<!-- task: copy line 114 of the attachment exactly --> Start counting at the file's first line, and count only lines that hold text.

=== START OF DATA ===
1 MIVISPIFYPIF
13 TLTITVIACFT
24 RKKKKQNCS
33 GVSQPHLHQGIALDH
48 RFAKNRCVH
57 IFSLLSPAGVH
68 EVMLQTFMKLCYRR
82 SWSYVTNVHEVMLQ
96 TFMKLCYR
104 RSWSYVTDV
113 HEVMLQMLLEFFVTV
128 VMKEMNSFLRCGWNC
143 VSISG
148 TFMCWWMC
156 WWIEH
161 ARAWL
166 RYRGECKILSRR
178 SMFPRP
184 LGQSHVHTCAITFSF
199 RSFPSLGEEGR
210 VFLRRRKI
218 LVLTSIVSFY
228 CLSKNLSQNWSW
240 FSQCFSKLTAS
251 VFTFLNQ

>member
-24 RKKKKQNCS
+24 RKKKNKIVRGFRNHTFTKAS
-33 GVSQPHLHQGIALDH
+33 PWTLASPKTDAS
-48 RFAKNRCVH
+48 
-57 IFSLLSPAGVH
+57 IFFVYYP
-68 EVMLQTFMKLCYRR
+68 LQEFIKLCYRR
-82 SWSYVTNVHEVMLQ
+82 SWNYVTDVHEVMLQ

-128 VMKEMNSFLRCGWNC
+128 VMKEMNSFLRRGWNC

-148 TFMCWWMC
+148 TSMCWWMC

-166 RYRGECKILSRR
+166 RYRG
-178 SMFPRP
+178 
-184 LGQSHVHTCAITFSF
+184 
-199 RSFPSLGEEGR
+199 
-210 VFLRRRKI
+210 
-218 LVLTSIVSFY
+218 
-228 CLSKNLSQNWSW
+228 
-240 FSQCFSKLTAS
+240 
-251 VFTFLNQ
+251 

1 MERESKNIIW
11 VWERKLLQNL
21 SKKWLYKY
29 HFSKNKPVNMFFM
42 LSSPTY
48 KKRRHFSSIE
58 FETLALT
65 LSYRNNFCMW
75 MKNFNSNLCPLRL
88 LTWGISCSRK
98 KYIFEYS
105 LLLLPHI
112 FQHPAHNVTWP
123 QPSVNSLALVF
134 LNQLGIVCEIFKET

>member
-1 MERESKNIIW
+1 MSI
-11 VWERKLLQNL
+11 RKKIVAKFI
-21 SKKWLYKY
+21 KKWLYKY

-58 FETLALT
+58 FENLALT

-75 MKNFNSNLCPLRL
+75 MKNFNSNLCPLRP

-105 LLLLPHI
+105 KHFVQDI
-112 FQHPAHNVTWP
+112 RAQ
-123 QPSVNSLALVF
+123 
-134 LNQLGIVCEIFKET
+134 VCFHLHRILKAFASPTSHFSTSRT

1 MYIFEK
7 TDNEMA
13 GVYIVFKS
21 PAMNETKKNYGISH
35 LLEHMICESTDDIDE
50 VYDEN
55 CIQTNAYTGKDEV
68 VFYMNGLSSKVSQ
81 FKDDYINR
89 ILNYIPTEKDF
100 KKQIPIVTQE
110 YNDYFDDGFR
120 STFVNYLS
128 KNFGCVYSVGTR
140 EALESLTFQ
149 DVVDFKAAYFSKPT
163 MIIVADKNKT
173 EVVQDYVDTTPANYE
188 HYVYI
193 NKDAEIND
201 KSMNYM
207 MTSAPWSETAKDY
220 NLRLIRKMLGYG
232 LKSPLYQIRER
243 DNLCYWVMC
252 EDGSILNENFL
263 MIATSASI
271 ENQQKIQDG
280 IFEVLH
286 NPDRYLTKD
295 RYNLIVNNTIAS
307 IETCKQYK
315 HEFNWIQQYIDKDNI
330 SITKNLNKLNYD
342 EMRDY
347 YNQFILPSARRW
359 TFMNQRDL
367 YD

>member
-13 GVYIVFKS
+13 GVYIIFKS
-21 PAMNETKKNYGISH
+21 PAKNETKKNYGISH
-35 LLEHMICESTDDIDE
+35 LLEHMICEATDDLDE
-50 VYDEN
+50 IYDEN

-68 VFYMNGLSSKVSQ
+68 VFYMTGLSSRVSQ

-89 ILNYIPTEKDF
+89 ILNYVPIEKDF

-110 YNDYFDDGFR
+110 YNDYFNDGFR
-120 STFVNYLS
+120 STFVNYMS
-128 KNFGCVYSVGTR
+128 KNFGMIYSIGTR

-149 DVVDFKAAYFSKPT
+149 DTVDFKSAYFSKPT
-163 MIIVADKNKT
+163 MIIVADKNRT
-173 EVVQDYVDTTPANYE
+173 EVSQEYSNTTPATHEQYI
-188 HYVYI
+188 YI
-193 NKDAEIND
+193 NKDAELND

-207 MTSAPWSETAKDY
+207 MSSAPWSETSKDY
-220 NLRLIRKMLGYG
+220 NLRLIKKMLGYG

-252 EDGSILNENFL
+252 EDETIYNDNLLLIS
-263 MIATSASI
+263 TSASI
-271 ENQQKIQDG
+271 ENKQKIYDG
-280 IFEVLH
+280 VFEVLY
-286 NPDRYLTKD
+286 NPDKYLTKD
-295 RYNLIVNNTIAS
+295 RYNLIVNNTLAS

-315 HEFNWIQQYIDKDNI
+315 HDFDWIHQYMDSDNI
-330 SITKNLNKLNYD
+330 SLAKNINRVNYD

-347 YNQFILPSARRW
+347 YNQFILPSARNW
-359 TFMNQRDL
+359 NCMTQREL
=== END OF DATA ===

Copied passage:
193 NKDAEIND